Here are some additional thoughts on a topic addressed by an article that recently appeared in US News.
What are the specific steps you can take to make sure you do not get stuck owning 2 homes?
To eliminate confusion, let’s first define a couple of terms. Buyers are the people who are buying your existing house and sellers are people from whom you are buying your new home.
Option one: You can put a contingency in your purchase contract stating that you will close on your new house only if and when your buyers are ready to close. It gives you an increased degree of protection but, unfortunately, a high percentage of sellers will not agree to such a clause as it puts them at a very high risk. Their sale now depends on a factor that they have no control over and really no information on.
Option two: You can ask your buyers to allow you to stay in the house as a tenant after you close on your sale. The downside of this is that it is a serious inconvenience for the buyers, especially since they will not get the most favorable terms on their mortgage when their lender sees they are buying a house occupied by tenants.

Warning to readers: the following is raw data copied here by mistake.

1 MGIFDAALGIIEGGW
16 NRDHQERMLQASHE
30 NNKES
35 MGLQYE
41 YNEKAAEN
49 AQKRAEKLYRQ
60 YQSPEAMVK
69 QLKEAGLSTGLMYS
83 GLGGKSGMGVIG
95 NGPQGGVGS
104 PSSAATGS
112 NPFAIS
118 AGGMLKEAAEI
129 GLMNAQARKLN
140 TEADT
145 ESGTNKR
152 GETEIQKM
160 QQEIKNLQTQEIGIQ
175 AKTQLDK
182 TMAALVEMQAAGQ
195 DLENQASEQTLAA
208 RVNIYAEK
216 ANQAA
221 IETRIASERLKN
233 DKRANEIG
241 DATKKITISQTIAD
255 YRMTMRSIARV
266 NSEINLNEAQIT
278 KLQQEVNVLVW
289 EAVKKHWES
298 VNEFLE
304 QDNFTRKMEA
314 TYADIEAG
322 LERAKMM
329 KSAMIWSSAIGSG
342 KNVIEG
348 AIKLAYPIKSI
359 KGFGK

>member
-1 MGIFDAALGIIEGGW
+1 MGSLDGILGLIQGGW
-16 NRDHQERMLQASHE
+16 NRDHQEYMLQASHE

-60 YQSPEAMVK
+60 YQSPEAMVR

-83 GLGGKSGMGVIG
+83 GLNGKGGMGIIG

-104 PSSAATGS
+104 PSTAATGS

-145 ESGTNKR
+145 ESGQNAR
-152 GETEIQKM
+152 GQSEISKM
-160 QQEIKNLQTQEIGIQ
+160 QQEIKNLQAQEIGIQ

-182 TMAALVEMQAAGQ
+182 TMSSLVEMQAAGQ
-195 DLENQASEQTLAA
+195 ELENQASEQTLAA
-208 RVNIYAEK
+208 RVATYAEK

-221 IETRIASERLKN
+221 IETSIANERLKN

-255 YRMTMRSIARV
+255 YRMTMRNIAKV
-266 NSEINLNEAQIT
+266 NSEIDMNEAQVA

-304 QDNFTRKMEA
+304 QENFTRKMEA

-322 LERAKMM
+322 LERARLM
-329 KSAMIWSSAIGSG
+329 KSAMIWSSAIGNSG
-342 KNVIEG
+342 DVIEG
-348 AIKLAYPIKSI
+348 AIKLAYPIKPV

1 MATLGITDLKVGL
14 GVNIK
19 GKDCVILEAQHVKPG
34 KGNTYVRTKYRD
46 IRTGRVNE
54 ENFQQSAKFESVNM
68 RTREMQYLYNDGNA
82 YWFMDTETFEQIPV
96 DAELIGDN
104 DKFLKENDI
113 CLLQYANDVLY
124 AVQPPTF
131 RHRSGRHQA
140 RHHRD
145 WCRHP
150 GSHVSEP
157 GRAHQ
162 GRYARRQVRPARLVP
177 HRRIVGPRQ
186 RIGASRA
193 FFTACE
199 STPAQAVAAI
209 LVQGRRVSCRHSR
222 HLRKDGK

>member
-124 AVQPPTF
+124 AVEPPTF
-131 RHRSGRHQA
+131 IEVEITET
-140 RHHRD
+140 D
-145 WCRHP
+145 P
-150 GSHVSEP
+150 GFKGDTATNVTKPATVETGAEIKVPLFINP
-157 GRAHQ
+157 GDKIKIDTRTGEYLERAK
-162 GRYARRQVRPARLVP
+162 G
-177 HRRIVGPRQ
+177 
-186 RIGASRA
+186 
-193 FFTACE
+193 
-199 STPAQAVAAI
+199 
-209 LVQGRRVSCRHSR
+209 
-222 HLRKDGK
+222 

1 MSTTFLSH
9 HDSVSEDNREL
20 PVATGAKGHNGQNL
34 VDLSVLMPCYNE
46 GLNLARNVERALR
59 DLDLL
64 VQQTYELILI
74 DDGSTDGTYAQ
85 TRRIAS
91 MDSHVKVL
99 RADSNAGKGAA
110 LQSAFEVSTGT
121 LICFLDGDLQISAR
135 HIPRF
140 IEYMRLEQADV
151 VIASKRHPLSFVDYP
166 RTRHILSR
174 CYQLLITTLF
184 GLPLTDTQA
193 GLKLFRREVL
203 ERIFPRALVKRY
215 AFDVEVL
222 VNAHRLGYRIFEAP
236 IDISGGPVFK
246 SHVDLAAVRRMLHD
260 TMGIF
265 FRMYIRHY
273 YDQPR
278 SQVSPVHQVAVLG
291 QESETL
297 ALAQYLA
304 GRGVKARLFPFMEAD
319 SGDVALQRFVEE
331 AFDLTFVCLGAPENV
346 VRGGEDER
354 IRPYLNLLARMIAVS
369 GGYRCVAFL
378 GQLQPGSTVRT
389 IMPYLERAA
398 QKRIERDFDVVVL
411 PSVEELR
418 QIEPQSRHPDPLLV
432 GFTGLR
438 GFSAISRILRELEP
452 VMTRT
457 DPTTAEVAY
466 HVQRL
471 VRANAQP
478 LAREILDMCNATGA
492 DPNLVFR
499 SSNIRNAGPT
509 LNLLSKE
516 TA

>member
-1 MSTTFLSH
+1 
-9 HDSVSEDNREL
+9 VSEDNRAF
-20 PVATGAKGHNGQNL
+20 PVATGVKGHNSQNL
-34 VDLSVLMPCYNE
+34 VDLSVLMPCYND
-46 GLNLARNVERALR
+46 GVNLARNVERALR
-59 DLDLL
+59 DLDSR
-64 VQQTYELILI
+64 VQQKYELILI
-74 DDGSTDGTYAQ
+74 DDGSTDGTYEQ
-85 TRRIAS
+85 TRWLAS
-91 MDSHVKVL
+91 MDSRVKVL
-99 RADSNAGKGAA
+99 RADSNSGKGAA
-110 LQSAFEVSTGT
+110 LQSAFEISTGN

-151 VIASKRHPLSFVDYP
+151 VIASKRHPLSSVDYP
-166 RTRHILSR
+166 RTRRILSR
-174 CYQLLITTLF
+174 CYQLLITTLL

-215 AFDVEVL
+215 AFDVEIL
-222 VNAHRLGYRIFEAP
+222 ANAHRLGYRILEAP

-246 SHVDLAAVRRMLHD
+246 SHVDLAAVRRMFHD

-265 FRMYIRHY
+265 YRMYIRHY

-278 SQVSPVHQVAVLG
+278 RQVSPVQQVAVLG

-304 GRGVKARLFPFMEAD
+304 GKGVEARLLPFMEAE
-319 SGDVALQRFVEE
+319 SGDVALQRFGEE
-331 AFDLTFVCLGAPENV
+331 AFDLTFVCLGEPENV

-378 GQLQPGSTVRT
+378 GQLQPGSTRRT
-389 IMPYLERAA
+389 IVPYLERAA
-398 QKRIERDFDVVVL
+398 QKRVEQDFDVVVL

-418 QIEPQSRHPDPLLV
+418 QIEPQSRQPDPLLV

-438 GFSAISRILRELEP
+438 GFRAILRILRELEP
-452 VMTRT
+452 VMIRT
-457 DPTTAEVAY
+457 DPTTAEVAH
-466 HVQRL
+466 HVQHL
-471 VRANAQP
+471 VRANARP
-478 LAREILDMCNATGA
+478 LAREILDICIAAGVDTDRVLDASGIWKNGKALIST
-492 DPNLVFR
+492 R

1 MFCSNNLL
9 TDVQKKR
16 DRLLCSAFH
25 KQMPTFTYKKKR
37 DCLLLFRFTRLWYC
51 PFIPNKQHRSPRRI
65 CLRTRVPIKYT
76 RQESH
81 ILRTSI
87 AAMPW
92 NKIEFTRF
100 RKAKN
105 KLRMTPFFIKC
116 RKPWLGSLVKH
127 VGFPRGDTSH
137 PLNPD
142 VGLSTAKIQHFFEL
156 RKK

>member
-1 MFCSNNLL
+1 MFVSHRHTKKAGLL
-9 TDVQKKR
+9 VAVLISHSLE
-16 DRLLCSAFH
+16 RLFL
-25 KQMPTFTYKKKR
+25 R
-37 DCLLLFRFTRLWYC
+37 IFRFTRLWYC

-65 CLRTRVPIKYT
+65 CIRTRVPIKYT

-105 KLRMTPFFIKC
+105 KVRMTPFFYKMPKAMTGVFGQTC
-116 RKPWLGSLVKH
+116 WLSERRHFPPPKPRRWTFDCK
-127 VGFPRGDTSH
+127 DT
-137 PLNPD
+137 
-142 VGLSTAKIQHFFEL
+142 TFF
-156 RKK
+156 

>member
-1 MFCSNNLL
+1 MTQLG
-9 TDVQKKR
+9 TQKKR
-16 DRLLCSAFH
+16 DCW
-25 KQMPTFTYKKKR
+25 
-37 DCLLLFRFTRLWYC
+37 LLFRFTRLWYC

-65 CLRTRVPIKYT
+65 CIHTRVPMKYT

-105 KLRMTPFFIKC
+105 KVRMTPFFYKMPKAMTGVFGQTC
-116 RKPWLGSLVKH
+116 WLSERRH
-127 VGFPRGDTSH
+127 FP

Option three: You may also consider renting out your existing house. This scenario is described in detail in the referenced article. It’s important to keep in mind that, if you apply for a mortgage to buy the new house, your lender may consider the rental income from your existing property – which may hinder your ability to qualify for a mortgage.
The option with the lowest risk is to sell your house first and then purchase a new one; however, this is the most inconvenient for you, since you have to move twice.